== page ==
HOW are we feeling after Pascal’s Epistle to the Apostles on Budget Day? He gives a long mass, doesn’t he? Have you been counting the pennies? Gain a fiver here, lose a tenner there? Thinking of maybe giving up the fags?
Whatever about the Budget, this year is most likely to be remembered, in financial terms, as the year the government decided to abandon the 12.5% corporate tax rate. I say ‘decided’, but we all know we’ve been over the proverbial barrel for some time on this issue, if you’ll excuse my French. And the French in particular have been gunning for us now for a while, ironic given their own penchant for designing little corporate schemes and sweeteners themselves.
This rate has been sacrosanct in Irish policy for decades. It’s just one of those things we’ve grown to accept in Irish life, like Jedward or getting stuck in traffic in Castlemartyr.
Different finance ministers have fiercely guarded the rate over the years, like Bull McCabe guarding The Field. But like poor old Bull, we couldn’t stop time and the inexorable drift towards a minimum international rate has been on the cards ever since Joe Biden was elected. Bull couldn’t take a stick to The Yank this time. The number was up for leprechaun economics.
You’d have to be a moron to suggest that our low tax on multinationals hasn’t been of huge benefit to the country since former Finance Minister, Charlie McCreevy, reduced it from 32% to 12.5% in the 1999 Finance Act.
The result is a hugely vibrant multinational sector which plays a key role in employing our people. Even a majority of prospective Sinn Féin voters think we should keep the rate, an incredibly loose definition of socialism in any man’s language.
The problem of course, is that many companies weren’t playing close to 12.5% in reality. It’s fair to say that the 12.5% was followed by a big Irish wink from the State – sure what we don’t know won’t hurt us ....
In a world where globalisation is hyper-charging inequality and multinationals are failing to contribute their fair share, this was the right decision and it’s time now for Ireland to stand on its own feet. Companies like Stripe show what can be achieved by our home-grown enterprises and the future must be in supporting and growing our own domestic businesses.
It’s time for Bull McCabe to give up the field and start developing a Silicon Valley instead.
A skyscraper at De Barras?
One of my favourite pubs in Dublin is The Cobblestone bar. Renowned for its traditional Irish music, it’s the kind of place you can walk into at any time and hear brilliant musicians and enjoy a fantastic atmosphere. The playwright Sam Shepard used to bring musician Patti Smith there, saying it was his favourite bar. Billy Connolly would always call in to play a few tunes on the banjo when he was passing through. And what are they proposing to do with it?
Because it’s Dublin, someone wants to build a huge hotel around it, of course, effectively destroying an iconic cultural landmark on Smithfield Square. Protestors made their voices, fiddles and bodhráns heard outside the pub in a protest last Saturday but time will tell if their sweet music will fall on deaf ears.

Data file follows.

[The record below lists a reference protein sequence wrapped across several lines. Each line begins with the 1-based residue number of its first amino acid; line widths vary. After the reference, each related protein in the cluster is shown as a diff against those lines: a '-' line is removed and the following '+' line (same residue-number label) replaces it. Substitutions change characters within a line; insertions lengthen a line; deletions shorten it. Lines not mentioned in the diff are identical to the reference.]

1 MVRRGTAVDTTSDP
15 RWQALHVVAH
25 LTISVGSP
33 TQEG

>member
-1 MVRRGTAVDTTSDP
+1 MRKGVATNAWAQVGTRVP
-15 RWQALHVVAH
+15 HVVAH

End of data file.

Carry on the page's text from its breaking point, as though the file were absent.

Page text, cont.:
If this sort of vandalism continues, Dublin will be a town full of tourists walking around looking at … other tourists. Let’s hope someone in the City Council has the cop-on to reject the application. It would be like building a skyscraper around De Barras.Panic-baking in a pandemic
LIKE most fellas my age, I took to panic-baking in the midst of the pandemic.
I’ve already comprehensively covered my hummus-making exploits on these pages but I have yet to come clean about the soda bread obsession.
I had my own recipe licked at the height of the restrictions, even bulk-buying organic stone-milled flour from Meath, like some sort of a crazed lunatic.
I was like Rory O’Connell gone postal.
The recipes got more and more adventurous too – I was incorporating walnuts, linseed, molasses – I threw a can of Guinness in on one occasion. It was a troubling time.
On reflection, I was probably psychologically travelling back to the safety of my grandmother’s kitchen for comfort and maybe feeding the family with my own bread was some sort of a way to wrestle control back from a world in turmoil.
Around six months ago, I took the apron off and had a good long look at myself. This has to stop, I thought.
And I did stop, returning to Lidl to re-enter the land of the sane and buy a sliced pan.
Anyway, last week I got a notion to put on a few loaves for the week ahead and I made an absolute hames of it.
When I tried to shake the bread out of the tin, it collapsed onto the worktop like porridge.
And you know what? I was delighted. This is how life should be, I thought to myself. And off to Lidl I went for a loaf.
Nature, indeed, is healing.